Śiva says that there are two types of jñāna—divided (sakalaṃ) and undivided (niṣkalaṃ).  The person with divided jñāna is a man of worldly attachment, involved in joys and sorrows, full of "I" consciousness, desire, and anger. Even though the person knows the śāstras and has an insight into the nature of the self, his knowledge is as good as that of an ignorant person. A person with jñāna gained through other methods continues to be influenced by past impressions without a means to escape the cycle of birth and death.

Śiva says that it is a delusion that one can achieve liberation just with the help of chanting (japa), renunciation (vairagya) or contemplation. Someone not practising yoga is susceptible to diseases, desires, hunger, and other impediments. His mind-stuff (citta) gets easily distracted during meditation. Even if an ant crawls up in a meditator's body, his concentration is lost—there can be no success in meditation for such a person. An unfit body leads to obstacles in the natural flow of prāṇa and apāna and, with an uncontrolled breath, there is no equanimity in meditation. In this disturbed state of meditation, whatever thought that the person has during the time of his death, he is born accordingly in his next birth.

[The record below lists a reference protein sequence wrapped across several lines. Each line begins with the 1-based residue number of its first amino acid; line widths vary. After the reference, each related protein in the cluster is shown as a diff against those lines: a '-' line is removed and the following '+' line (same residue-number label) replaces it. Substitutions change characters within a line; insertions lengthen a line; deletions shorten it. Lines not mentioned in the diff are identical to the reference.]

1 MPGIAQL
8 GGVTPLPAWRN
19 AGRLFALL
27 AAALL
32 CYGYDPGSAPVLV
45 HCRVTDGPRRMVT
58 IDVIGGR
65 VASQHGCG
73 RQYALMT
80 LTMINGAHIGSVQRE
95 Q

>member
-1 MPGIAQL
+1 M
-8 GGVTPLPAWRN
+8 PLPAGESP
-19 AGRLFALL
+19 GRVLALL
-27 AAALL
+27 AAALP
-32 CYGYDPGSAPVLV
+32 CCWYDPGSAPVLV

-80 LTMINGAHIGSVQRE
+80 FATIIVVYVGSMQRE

However, the knowledge of undivided self is devoid of imperfections of ego and worldly attachments. Śiva says that the way to reach the state of undivided knowledge of self is by burning the body and the inner organs in the fire of yoga. Jñāna becomes mature with the help of yoga. By yoga, a person becomes devoid of all passions and attains a self-luminous body. The practice of yoga burns the impurities and the gross elements of the body and, in the process, the yogi attains an infinite number of siddhis (spiritual powers). Unlike the jñāni, the yogi is in complete control of his body, mind, and senses. He is not subjected to the joys and sorrows of an ordinary person. Yoga, therefore, leads to a perfect body and an inner purification that rids the mind and intellect of all attachments, passions, and desires.